We start with one yellow cube and build around it to make a 3x3x3 cube with red cubes. Then we build around that red cube with blue cubes and so on. How many cubes of each colour have we used?

Start with a large square, join the midpoints of its sides, you'll see four right angled triangles. Remove these triangles, a second square is left. Repeat the operation. What happens?

Imagine you are suspending a cube from one vertex (corner) and allowing it to hang freely. Now imagine you are lowering it into water until it is exactly half submerged. What shape does the surface. . . .

Draw some isosceles triangles with an area of $9$cm$^2$ and a vertex at (20,20). If all the vertices must have whole number coordinates, how many is it possible to draw?

At the time of writing the hour and minute hands of my clock are at right angles. How long will it be before they are at right angles again?

Semi-regular tessellations combine two or more different regular polygons to fill the plane. Can you find all the semi-regular tessellations?

See if you can anticipate successive 'generations' of the two animals shown here.

Mathematics is the study of patterns. Studying pattern is an opportunity to observe, hypothesise, experiment, discover and create.

How many different ways can I lay 10 paving slabs, each 2 foot by 1 foot, to make a path 2 foot wide and 10 foot long from my back door into my garden, without cutting any of the paving slabs?

Can you make a 3x3 cube with these shapes made from small cubes?

A cheap and simple toy with lots of mathematics. Can you interpret the images that are produced? Can you predict the pattern that will be produced using different wheels?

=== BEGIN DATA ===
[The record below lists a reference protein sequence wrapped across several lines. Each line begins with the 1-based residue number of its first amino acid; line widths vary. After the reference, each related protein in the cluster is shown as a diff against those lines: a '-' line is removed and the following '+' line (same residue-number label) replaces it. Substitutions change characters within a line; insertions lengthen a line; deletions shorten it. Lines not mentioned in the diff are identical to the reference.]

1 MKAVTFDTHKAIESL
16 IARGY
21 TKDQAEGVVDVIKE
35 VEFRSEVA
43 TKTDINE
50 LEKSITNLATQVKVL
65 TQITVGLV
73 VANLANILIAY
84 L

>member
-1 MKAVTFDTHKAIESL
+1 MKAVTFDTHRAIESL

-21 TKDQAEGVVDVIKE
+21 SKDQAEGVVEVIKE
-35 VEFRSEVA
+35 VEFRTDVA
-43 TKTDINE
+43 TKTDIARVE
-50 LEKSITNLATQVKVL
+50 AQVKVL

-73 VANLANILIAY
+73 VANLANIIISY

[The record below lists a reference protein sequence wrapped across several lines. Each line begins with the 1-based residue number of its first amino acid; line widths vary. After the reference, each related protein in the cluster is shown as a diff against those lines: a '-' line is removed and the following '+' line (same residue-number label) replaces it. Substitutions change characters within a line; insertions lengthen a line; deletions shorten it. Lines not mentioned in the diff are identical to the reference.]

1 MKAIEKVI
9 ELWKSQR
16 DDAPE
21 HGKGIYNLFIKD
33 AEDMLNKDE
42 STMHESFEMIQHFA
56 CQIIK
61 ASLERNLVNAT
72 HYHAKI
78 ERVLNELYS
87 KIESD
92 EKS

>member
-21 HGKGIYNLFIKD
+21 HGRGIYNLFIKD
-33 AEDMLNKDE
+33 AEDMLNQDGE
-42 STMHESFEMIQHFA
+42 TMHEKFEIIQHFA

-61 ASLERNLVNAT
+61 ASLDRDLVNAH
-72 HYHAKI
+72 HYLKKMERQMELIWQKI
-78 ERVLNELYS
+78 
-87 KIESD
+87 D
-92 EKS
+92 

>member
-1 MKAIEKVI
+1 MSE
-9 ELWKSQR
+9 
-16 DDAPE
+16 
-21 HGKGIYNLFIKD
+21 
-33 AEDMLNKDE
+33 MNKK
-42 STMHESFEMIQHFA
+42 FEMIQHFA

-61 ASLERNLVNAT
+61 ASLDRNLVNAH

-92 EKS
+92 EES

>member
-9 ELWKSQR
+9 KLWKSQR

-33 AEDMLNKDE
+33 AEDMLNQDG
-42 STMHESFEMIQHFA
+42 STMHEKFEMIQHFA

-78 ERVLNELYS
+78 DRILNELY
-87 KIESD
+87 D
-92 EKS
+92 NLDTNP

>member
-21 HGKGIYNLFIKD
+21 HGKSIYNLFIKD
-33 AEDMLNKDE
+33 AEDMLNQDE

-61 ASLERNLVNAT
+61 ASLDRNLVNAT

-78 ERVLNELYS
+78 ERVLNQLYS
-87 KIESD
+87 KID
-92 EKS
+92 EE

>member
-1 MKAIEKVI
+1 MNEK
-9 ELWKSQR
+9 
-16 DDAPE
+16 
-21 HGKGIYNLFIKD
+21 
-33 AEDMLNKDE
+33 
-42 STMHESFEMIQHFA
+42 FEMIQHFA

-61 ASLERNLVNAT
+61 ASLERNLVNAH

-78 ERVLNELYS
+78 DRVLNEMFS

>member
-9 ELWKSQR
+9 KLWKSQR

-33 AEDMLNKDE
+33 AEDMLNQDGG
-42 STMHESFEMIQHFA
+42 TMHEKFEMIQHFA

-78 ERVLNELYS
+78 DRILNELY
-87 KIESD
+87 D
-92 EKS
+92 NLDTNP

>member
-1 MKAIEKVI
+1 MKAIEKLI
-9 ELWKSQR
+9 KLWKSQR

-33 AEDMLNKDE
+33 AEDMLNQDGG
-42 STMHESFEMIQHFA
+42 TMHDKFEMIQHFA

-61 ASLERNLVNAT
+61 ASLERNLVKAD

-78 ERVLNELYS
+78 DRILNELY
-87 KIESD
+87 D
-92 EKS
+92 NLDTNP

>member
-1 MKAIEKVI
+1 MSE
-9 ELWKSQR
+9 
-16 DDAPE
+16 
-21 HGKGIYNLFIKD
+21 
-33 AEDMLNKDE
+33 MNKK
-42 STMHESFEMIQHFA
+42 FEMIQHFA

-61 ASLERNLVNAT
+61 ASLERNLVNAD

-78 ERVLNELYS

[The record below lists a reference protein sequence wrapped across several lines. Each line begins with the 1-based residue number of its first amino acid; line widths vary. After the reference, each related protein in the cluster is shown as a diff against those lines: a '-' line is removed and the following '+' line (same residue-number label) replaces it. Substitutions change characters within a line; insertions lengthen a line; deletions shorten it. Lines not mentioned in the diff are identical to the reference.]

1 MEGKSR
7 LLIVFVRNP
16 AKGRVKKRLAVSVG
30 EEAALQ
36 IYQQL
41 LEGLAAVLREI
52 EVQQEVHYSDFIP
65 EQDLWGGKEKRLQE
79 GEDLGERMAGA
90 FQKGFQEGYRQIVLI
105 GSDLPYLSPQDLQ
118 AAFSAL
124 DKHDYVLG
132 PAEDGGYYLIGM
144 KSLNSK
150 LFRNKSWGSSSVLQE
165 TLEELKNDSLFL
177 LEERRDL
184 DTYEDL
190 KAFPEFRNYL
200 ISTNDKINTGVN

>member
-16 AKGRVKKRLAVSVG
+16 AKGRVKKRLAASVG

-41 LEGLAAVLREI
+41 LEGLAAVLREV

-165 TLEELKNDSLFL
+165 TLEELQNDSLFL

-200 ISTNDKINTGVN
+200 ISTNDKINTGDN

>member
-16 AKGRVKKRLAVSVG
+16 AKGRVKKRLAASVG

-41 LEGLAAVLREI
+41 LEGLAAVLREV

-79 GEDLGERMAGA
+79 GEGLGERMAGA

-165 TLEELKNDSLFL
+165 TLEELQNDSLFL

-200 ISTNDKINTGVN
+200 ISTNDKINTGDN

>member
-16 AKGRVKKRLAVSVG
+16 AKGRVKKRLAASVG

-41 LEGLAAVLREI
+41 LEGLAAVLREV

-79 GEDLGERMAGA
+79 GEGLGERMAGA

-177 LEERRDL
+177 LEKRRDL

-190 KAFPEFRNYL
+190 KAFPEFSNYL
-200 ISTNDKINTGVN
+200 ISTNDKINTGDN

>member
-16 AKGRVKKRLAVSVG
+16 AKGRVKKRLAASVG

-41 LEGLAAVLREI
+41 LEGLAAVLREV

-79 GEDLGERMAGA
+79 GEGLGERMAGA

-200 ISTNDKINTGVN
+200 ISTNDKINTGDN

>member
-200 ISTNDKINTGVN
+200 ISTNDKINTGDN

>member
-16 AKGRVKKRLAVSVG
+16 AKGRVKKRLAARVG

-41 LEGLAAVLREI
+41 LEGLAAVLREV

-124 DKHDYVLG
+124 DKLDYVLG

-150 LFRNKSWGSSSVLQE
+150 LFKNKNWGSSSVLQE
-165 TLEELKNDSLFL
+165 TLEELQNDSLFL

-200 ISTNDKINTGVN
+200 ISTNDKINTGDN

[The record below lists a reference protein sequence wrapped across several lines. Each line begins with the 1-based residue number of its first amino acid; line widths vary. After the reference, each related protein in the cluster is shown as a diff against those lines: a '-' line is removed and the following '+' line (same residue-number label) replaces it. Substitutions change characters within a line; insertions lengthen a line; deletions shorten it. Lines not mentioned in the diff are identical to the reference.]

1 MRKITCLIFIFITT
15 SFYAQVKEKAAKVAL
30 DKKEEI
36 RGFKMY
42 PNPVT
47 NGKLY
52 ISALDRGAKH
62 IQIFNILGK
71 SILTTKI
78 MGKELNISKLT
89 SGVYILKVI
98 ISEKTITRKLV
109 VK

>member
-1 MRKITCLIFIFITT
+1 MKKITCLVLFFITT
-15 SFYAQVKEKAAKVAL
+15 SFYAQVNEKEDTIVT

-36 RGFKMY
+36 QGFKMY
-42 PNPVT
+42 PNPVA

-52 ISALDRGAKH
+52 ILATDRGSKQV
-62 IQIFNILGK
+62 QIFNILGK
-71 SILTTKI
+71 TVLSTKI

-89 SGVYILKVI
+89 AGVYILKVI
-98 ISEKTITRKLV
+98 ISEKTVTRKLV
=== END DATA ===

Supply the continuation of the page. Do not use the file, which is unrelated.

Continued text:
Is it true that any convex hexagon will tessellate if it has a pair of opposite sides that are equal, and three adjacent angles that add up to 360 degrees?

Imagine a wheel with different markings painted on it at regular intervals. Can you predict the colour of the 18th mark? The 100th mark?

Imagine starting with one yellow cube and covering it all over with a single layer of red cubes, and then covering that cube with a layer of blue cubes. How many red and blue cubes would you need?

A bus route has a total duration of 40 minutes. Every 10 minutes, two buses set out, one from each end. How many buses will one bus meet on its way from one end to the other end?

The aim of the game is to slide the green square from the top right hand corner to the bottom left hand corner in the least number of moves.

Players take it in turns to choose a dot on the grid. The winner is the first to have four dots that can be joined to form a square.

The triangle ABC is equilateral. The arc AB has centre C, the arc BC has centre A and the arc CA has centre B. Explain how and why this shape can roll along between two parallel tracks.

This article for teachers describes how modelling number properties involving multiplication using an array of objects not only allows children to represent their thinking with concrete materials,. . . .

Draw a pentagon with all the diagonals. This is called a pentagram. How many diagonals are there? How many diagonals are there in a hexagram, heptagram, ... Does any pattern occur when looking at. . . .

Slide the pieces to move Khun Phaen past all the guards into the position on the right from which he can escape to freedom.

Triangle numbers can be represented by a triangular array of squares. What do you notice about the sum of identical triangle numbers?

An irregular tetrahedron is composed of four different triangles. Can such a tetrahedron be constructed where the side lengths are 4, 5, 6, 7, 8 and 9 units of length?